AfterSails is not accepting any new orders at this time.
AfterSails products are individually handmade (machine sewn) from recycled sails and other sailing materials, lines, and hardware. Our aim is to recycle as much of the sails as is possible to keep them from landfills, while at the same time creating attractive, durable and useful products.
Warranties and Guarantees
AfterSails products are made from recycled materials. Evidence of use, wear, and discoloration is to be expected and is a normal part of the product. All-new UV-resistant polyester thread is used in the sewing of the products, and the workmanship is guaranteed for a period of 30 days. Defects in workmanship will be repaired or replaced at AfterSails' sole discretion for 30 days from the date of purchase. Contact firstname.lastname@example.org for further details. Otherwise, all sales are final.
Custom orders are accepted subject to availability of time and materials. Quotes for custom orders can be made upon request to email@example.com. If a quote is accepted, a non-refundable deposit of 50% must be made before the work is started.
Modern sails are made from a variety of synthetic materials. While Dacron is the most common, newer laminates are increasingly being used. AfterSails products may vary in composition depending on the availability of materials at the time.
Polyethylene terephthalate (PET), the most common type of polyester, is the most common fiber used in sailcloth; it is also commonly referred to by the brand name Dacron. PET has excellent resiliency, high abrasion resistance, high UV resistance, high flex strength, and low cost. Low absorbency allows the fiber to dry quickly. PET has been replaced by stronger fibers for most serious racing applications, but remains the most popular sailcloth due to lower price and high durability. Dacron is the brand name of DuPont's Type 52 high modulus fiber made specifically for sailcloth. Allied Signal has produced a fiber called 1W70 polyester that has a 27% higher tenacity than Dacron. Other trade names include Terylene, Tetoron, Trevira, and Diolen.
Nylon is used in spinnakers because of its light weight, high-tensile strength, superior abrasion resistance, and flexibility. However, it has a low modulus allowing too much stretch to be suitable for upwind sails. Nylon is more susceptible to UV and chemical degradation than polyesters, and its physical properties can change due to moisture absorption.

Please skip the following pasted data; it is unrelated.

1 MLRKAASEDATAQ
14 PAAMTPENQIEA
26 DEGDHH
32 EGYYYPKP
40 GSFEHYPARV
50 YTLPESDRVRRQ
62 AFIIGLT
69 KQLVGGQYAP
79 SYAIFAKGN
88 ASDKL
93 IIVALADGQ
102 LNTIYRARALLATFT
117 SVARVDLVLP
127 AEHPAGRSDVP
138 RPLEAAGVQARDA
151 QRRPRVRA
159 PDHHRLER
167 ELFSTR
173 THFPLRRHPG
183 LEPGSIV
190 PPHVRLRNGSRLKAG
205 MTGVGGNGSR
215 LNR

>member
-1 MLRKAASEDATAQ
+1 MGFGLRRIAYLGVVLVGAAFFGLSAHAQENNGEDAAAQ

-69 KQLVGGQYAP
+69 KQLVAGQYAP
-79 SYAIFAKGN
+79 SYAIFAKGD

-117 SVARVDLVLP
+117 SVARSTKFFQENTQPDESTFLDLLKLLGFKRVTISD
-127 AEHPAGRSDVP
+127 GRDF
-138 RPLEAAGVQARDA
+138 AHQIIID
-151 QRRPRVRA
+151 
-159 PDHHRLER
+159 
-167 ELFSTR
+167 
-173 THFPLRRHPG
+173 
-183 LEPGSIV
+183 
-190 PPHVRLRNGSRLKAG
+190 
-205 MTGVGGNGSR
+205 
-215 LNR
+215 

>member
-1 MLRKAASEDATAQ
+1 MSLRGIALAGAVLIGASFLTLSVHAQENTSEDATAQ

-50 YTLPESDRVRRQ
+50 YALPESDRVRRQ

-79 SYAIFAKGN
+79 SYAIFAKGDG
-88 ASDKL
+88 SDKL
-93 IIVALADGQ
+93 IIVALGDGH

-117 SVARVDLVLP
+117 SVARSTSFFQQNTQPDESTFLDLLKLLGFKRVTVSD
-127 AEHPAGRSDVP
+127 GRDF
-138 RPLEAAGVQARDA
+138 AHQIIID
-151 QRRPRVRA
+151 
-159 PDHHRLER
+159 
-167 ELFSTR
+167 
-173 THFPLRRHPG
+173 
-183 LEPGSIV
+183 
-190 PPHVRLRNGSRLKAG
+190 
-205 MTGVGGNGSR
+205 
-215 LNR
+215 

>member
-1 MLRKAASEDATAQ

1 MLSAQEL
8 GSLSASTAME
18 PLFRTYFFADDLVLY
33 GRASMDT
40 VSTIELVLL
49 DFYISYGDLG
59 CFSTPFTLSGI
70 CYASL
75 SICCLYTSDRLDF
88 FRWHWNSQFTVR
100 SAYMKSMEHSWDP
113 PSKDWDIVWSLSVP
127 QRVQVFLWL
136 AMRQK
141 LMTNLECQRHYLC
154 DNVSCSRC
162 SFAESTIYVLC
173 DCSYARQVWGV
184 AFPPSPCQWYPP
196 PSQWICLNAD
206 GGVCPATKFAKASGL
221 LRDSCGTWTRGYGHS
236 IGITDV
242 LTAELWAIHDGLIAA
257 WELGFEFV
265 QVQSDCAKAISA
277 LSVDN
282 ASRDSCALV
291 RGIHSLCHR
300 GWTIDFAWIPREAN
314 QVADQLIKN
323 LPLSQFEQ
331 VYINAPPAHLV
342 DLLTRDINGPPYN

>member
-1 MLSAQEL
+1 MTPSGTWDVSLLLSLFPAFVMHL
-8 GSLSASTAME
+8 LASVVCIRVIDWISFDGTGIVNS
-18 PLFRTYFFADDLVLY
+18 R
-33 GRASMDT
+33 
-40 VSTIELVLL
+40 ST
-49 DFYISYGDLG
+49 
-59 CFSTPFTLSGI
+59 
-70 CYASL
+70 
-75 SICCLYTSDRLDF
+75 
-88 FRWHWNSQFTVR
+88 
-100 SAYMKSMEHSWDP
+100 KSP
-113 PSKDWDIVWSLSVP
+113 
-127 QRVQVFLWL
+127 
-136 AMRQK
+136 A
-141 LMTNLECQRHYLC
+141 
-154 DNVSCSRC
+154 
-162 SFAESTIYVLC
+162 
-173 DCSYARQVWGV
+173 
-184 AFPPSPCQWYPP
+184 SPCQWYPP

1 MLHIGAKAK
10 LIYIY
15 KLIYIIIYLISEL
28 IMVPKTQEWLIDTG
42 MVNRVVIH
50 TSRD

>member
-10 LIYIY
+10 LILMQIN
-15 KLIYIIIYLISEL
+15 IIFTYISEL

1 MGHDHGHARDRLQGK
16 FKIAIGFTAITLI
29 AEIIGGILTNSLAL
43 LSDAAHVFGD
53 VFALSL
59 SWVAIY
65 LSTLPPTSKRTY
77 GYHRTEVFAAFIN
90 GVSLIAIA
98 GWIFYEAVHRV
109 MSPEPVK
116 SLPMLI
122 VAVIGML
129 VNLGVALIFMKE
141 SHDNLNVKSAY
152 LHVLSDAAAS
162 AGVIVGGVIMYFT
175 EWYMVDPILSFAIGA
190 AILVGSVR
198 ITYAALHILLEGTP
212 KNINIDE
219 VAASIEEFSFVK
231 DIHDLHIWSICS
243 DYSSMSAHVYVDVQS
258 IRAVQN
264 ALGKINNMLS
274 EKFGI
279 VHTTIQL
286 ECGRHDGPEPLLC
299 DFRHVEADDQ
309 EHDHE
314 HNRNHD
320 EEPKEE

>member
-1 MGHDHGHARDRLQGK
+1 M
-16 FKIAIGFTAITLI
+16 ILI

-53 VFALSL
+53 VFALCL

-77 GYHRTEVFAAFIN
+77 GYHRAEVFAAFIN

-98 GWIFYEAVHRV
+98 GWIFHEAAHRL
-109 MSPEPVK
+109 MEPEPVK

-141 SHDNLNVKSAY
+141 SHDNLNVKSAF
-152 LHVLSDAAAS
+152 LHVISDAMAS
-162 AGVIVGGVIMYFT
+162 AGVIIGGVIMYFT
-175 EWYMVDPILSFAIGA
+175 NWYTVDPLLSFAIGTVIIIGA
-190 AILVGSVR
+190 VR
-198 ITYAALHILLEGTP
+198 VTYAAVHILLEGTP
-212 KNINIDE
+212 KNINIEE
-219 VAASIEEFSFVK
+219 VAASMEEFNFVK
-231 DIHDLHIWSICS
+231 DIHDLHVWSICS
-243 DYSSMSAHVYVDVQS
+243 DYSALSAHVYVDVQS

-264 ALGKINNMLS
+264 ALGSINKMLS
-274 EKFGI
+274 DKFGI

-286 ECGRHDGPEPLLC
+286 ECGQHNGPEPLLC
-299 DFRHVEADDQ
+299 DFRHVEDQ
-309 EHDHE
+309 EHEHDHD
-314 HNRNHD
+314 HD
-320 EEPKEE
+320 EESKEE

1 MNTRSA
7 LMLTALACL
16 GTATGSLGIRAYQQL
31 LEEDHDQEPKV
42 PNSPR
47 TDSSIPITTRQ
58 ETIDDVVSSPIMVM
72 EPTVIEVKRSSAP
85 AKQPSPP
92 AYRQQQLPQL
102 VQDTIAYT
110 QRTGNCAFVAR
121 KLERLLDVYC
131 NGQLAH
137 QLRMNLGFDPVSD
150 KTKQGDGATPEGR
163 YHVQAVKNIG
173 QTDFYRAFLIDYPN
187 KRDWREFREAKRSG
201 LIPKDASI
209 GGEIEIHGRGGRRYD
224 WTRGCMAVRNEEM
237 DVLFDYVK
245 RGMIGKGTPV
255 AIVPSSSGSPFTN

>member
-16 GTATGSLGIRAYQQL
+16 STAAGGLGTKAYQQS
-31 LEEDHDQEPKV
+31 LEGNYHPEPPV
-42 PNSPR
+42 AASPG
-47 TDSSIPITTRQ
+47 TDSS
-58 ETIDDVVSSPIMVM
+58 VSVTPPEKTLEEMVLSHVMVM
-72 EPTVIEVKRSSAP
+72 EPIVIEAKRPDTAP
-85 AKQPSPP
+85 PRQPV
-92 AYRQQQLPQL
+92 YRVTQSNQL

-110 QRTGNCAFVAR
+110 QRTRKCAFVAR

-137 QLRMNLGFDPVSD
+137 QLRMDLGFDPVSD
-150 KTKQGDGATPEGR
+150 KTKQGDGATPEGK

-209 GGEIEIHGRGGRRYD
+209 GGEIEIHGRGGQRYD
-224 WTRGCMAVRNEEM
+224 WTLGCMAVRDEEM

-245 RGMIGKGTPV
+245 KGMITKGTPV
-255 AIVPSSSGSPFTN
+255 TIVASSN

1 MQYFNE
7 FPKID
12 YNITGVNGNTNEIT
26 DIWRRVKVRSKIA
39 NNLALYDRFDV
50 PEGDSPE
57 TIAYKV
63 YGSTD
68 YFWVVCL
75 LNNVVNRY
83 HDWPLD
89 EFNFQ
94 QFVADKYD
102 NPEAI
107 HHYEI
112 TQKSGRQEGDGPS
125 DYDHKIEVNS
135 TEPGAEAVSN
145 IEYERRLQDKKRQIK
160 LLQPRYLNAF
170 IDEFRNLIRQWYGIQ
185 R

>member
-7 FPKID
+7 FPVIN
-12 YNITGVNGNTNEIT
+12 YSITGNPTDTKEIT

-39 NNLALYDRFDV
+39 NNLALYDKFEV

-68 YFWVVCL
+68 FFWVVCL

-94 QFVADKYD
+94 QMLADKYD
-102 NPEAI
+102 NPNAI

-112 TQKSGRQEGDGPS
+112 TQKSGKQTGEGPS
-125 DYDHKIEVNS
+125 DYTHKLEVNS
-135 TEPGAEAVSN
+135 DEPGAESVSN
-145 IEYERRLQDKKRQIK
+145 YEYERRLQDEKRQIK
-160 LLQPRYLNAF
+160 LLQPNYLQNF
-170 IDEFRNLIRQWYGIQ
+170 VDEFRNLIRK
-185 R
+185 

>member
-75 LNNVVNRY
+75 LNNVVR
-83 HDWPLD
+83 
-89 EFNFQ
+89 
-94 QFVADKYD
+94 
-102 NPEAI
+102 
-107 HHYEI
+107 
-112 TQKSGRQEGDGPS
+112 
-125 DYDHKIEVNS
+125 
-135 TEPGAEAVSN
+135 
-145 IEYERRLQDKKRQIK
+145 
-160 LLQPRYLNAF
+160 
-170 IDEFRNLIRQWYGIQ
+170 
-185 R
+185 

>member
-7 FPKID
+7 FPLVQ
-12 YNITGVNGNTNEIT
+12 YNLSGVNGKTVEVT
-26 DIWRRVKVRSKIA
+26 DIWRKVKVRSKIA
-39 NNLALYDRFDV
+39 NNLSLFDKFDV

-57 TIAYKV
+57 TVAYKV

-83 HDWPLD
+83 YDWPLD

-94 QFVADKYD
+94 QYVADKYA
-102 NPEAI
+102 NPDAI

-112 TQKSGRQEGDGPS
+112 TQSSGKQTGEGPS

Polyethylene naphthalate (PEN), commonly known by Honeywell's trade name "Pentex," is another kind of polyester fiber, which stretches only 40% as much as standard PET fibers, but about twice as much as Kevlar 29. Because it only shrinks about a third as much as a good PET, PEN cannot be woven as tightly; thus, woven PEN must be impregnated with resin making sails prone to damage from improper use and handling. PEN is better suited for making laminated sailcloth, where the fibers are laid straight for strength and are bonded to sheets of film for stability (e.g., PET film often called by one of its trade names Mylar), or as a taffeta outer layer of a laminate, protecting a PET film. PEN laminates are an economical alternative for higher-performance sails.
Kevlar, an aramid fiber, has become the predominant fiber for racing sails, since it was introduced by DuPont in 1971. It is stronger, has a higher strength to weight ratio than steel, and has a modulus that is five times greater than PET, and about twice as high as PEN. There are two popular types of Kevlar: Type 29 and Type 49, the latter having a 50% higher initial modulus than Type 29 but a lower flex loss. DuPont has developed higher modulus Types 129, 149 and 159, but these have seen little use in sails, since generally as the modulus increases the flex strength decreases. DuPont has recently introduced Kevlar Edge, a fiber developed specifically for sails with 25% higher flex strength and a higher modulus than Kevlar 49. Kevlar, along with other aramid fibers, have poor UV resistance (Kevlar loses strength roughly twice as quickly in sunlight as PET) and rapid loss of strength with flexing, folding and flogging. Minimal flogging and careful handling can greatly extend the life of a Kevlar sail.
See the Wikipedia entry for Sailcloth (https://en.wikipedia.org/wiki/Sailcloth) for more information on the materials used in the construction of sails.
Most sails, with the exception of brightly-coloured Nylon spinnakers, are white, hence most AfterSails products are also predominantly white. Nylon spinnaker cloth is generally very lightweight, and it is currently only used for the lining of some totes. Sails do have a variety of markings on them, including numbers, insignia, sail maker logos, tell-tales (small pieces or ribbon or yarn that indicate proper airflow when adjusting the sails on a boat), and grommets. These elements are incorporated into the composition of the product whenever possible. A single product may also use different materials from several different sails.
Designs that incorporate hardware use either brass or stainless steel hardware. Most hardware used, with the exception of grommets, comes from the recycled sails and will show normal signs of wear and tarnish.
Where do we get our materials?
AfterSails is not accepting donations of used sails at his time.
Used sailing materials - sails, canvas, sail covers, dodgers, biminis, Sunbrella, lines, etc. in any condition are accepted for recycling into AfterSails designs. Keep these materials out of landfills. Contact firstname.lastname@example.org to arrange for drop-off or pick-up in the Ottawa, Brockville, and Kingston areas.
n. 1. (Naut.) The sails on the mizzenmast, or on the stays between the mainmast and mizzenmast.
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